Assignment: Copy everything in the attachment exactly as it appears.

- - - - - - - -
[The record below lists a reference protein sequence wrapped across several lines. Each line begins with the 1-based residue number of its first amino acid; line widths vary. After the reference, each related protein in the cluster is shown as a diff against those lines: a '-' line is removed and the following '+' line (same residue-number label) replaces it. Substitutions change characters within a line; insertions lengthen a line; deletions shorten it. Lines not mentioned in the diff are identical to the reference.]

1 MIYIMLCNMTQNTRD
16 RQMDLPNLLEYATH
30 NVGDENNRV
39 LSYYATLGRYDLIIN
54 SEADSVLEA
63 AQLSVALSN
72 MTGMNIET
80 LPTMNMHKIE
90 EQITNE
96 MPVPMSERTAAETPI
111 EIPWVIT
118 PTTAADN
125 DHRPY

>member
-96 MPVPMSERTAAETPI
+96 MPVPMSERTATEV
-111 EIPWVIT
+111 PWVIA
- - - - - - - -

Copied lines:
[The record below lists a reference protein sequence wrapped across several lines. Each line begins with the 1-based residue number of its first amino acid; line widths vary. After the reference, each related protein in the cluster is shown as a diff against those lines: a '-' line is removed and the following '+' line (same residue-number label) replaces it. Substitutions change characters within a line; insertions lengthen a line; deletions shorten it. Lines not mentioned in the diff are identical to the reference.]

1 MIYIMLCNMTQNTRD
16 RQMDLPNLLEYATH
30 NVGDENNRV
39 LSYYATLGRYDLIIN
54 SEADSVLEA
63 AQLSVALSN
72 MTGMNIET
80 LPTMNMHKIE
90 EQITNE
96 MPVPMSERTAAETPI
111 EIPWVIT
118 PTTAADN
125 DHRPY

>member
-96 MPVPMSERTAAETPI
+96 MPVPMSERTATEV
-111 EIPWVIT
+111 PWVIA